By a 58-3 vote, the state Senate approved legislation Monday that would create a temporary liquor sale permit system to address the sometimes long and expensive process of getting a liquor license.
"Some of the most frustrated people I have spoken with are those who have poured their life's savings and untold hours of work into opening a restaurant only to see months and months go by waiting for their liquor license to be approved," said Sen. Betty Little, R-Queensbury, a co-sponsor of the legislation. "Delays mean lost revenue. For new businesses starting out, a lengthy delay can mean the end of a dream. Especially in a tourism-dependent area like ours, getting a license to sell alcohol after the tourists have left for the season does no good."
The temporary permit would be valid for 90 days with the possibility of an extension, if needed. It would allow a business to sell to customers but could not be used for resale. The bill would apply only to premises located in municipalities of less than a million people, and the temporary permit could be revoked at any time if the state Liquor Authority deemed it necessary.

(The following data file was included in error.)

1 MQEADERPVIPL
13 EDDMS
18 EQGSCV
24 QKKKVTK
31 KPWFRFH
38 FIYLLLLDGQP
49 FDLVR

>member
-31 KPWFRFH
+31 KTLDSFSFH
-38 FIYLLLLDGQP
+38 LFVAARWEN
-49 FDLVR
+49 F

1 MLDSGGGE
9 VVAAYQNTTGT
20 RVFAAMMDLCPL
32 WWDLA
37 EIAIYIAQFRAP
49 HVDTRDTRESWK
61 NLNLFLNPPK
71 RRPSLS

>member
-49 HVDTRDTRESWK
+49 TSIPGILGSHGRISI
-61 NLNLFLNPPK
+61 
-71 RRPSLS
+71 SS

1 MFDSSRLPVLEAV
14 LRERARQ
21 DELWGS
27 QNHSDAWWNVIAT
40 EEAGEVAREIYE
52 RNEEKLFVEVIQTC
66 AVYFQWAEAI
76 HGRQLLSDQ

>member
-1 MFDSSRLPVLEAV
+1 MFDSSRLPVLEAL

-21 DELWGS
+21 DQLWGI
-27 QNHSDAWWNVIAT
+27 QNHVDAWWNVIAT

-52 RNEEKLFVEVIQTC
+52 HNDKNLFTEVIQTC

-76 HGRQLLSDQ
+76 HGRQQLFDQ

Senate Democrats Craig Johnson of Long Island and David Valesky of Oneida co-sponsored the bill. Assemblyman Robin Schimminger, D-Kenmore, chair of the Assembly Economic Development Committee, is sponsoring his house's companion bill.